Surgery for early pancreatic cancer 

Getting a diagnosis in the early stages of pancreatic cancer, before the disease spreads to other parts of your body, means surgery to remove the cancer may be possible. Your doctor may recommend one of the following procedures: 

Whipple procedure

A Whipple procedure (or pancreaticoduodenal resection) is the most common surgery to remove tumours in the head of the pancreas. The procedure involves removing: 

  • the head of the pancreas 
  • the first part of the small intestine (duodenum) 
  • the gall bladder
  • part of the bile duct 
  • lymph nodes near the pancreas
  • part of the stomach, if required 
  • the second part of the small intestine (jejunum).

After the procedure, your surgeon will reconnect the pancreas, bile duct and stomach to the small intestine. This allows digestion to function again after surgery. 

Distal pancreatectomy

A distal pancreatectomy is a procedure to remove tumours in the tail and body of the pancreas. The procedure involves removing the tail, or the tail and part of the body of the pancreas. Your surgeon will generally remove your spleen as well.

Total pancreatectomy

If the tumour is large or multiple tumours exist within your pancreas, your surgeon may recommend a total pancreatectomy. This procedure involves removing your entire pancreas. Your surgeon will also remove your spleen, gallbladder, part of the stomach, small intestine, bile duct and the lymph nodes close to the pancreas. 

Living without a pancreas means that your body can no longer produce insulin. Without insulin, your body can’t regulate your blood sugar levels. This means you will develop type 1 diabetes. Type 1 diabetes is a condition that will need to be managed for the rest of your life.


Watch: Surgery for pancreatic cancer | Patient education video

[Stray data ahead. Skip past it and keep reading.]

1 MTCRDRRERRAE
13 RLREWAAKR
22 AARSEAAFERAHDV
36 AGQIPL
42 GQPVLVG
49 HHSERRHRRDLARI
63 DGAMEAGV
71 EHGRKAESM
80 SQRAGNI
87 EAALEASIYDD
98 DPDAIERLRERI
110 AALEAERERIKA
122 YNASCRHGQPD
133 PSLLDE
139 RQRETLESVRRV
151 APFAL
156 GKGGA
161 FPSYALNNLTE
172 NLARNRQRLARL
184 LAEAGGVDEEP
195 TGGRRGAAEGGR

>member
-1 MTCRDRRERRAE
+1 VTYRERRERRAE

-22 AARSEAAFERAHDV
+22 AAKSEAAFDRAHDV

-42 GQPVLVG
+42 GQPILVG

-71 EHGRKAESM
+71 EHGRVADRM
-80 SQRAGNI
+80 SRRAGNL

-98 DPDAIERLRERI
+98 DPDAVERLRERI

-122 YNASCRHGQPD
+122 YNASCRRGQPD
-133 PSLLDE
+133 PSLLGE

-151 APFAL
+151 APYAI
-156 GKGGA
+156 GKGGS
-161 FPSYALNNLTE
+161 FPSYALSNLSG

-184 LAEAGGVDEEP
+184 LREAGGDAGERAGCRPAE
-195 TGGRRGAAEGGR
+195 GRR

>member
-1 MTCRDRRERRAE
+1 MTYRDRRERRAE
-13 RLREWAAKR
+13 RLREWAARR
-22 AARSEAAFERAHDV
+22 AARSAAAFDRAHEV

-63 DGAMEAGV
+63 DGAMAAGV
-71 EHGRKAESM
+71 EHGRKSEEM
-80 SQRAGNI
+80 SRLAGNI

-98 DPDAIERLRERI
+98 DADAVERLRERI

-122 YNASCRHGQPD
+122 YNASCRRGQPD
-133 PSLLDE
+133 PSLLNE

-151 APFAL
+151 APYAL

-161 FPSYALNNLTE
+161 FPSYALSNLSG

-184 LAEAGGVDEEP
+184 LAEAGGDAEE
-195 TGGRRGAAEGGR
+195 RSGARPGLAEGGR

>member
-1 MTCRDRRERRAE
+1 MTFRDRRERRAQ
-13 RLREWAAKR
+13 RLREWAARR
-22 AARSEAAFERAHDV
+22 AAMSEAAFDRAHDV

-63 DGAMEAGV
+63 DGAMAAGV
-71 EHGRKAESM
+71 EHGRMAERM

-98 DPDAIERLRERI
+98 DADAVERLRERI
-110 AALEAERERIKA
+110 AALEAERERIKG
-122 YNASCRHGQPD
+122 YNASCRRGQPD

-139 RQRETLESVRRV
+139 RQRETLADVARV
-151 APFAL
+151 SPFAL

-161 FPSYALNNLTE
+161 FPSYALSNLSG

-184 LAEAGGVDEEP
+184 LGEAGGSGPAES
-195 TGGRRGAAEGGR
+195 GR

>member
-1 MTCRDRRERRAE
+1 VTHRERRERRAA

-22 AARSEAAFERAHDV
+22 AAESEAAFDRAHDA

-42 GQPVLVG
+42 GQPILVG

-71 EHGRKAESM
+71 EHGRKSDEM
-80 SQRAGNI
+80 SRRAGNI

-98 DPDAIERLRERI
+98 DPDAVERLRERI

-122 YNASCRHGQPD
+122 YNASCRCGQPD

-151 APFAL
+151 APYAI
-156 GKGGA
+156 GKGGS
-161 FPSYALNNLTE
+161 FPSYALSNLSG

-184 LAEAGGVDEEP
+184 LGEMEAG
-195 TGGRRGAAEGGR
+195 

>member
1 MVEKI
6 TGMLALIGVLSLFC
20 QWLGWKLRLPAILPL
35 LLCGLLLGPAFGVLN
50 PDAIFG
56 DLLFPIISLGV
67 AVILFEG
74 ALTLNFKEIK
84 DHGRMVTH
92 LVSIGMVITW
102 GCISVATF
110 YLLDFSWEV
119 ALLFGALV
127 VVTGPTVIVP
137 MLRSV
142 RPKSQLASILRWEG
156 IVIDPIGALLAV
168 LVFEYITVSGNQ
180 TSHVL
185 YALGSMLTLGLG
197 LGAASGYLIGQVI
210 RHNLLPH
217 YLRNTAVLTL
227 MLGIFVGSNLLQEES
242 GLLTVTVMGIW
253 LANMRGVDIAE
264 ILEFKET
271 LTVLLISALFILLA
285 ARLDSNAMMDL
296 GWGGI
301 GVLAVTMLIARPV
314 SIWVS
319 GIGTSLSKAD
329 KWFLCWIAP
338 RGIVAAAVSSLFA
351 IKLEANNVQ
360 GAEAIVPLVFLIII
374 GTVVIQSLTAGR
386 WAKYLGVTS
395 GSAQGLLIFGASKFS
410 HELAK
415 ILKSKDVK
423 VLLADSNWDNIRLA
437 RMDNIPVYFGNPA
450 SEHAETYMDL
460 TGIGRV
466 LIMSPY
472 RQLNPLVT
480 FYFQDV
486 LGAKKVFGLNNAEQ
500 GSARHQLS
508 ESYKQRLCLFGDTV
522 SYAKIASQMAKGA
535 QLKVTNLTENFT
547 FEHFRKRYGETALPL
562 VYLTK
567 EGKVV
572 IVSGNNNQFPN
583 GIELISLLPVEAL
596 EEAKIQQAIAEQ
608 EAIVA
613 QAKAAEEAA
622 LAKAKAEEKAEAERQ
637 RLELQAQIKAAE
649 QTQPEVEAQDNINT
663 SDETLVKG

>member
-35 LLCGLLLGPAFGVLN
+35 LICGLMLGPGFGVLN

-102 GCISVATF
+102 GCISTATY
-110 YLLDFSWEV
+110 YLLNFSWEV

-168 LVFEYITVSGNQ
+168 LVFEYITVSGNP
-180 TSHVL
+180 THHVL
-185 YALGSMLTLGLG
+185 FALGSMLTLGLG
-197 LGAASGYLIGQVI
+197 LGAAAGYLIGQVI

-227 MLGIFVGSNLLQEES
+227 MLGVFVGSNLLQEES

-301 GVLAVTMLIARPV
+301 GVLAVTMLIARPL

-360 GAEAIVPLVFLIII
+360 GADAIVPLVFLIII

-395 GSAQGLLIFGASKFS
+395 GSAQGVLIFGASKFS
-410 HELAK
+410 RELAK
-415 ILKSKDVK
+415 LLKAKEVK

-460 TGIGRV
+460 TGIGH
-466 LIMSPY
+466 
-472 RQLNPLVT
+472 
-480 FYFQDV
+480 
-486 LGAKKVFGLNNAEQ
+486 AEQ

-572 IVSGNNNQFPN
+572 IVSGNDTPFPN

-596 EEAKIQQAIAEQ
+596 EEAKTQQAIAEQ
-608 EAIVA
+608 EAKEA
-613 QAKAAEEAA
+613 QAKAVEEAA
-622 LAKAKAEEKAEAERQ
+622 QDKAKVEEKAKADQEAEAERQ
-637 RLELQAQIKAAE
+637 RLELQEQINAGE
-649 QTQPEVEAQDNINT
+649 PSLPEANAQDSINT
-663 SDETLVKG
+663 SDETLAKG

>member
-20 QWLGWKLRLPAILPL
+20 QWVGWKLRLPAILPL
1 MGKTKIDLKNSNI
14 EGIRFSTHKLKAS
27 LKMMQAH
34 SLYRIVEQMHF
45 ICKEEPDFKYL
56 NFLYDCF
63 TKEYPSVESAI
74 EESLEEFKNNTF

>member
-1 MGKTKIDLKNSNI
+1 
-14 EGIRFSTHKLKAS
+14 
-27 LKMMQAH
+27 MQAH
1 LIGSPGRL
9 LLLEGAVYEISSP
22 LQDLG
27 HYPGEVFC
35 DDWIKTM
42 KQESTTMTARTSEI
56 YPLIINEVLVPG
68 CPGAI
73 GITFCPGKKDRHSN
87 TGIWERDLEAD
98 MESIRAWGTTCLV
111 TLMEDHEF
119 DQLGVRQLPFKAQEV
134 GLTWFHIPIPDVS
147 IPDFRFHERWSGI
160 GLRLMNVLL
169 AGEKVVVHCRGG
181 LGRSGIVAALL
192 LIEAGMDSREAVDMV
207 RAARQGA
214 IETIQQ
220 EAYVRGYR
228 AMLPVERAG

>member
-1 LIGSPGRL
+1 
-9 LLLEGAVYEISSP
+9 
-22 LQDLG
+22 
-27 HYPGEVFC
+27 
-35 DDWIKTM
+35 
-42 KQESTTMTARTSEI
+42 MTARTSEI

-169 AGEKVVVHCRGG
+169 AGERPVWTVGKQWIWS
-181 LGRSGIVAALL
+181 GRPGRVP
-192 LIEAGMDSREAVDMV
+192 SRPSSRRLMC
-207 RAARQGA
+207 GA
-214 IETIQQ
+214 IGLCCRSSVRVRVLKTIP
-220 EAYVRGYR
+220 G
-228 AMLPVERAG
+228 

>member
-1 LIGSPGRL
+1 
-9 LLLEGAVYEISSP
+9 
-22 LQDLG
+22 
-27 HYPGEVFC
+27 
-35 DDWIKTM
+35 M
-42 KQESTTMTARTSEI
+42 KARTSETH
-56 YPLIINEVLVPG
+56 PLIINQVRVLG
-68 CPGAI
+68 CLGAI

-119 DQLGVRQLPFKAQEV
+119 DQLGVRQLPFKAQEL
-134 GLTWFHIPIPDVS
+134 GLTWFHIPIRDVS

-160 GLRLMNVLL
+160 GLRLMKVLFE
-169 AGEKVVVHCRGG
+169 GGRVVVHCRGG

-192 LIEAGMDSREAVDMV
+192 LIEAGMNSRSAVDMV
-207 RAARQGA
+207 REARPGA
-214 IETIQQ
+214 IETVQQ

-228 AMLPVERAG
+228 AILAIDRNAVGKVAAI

Surgery for advanced pancreatic cancer 

If the cancer has spread (metastasised), the removal of the tumour may not be possible. In this case, your specialist may suggest surgery to relieve symptoms related to blockages caused by the tumour. This will help to improve your quality of life. 

Surgical options for advanced pancreatic cancer include: 


Cancer in the head of the pancreas can result in a blockage of the bile duct or small intestine. A surgeon can insert a stent(a small metal or plastic tube) to open up the bile duct or bowel to allow food to pass through. This will also relieve pressure caused by a tumour. A stent is usually put in during an ERCP (endoscopic retrograde cholangiopancreatography) procedure. 

Bypass surgery

Another method to help with symptoms of a blocked bile duct is bypass surgery. This procedure involves re-directing the flow of bile from the common bile duct directly to the small intestine, bypassing the pancreas. Bypassing the blockage will allow your stomach to empty and stop a future blockage to the first part of the small intestine (duodenum). 


This procedure involves surgically connecting your stomach to the second part of your small intestine (jejunum). This allows food to pass straight from the stomach to the middle section of your small intestine. This procedure bypasses the first section of the small intestine (duodenum) if damage exists. 

Venting gastrostomy

This procedure involves connecting the stomach to an artificial opening on the abdomen to insert a thin tube. This tube allows fluids to drain out of your stomach, vent air and give medicines if needed. The procedure also helps relieve nausea and vomiting, which improves quality of life.

Before any surgery, your care team at Epworth will provide you with detailed information about the procedure. This will include information on:

  • preparing for the procedure
  • what the procedure involves
  • what to expect after the operation
  • discharge from hospital and recovery
  • the possible side effects resulting from the operation.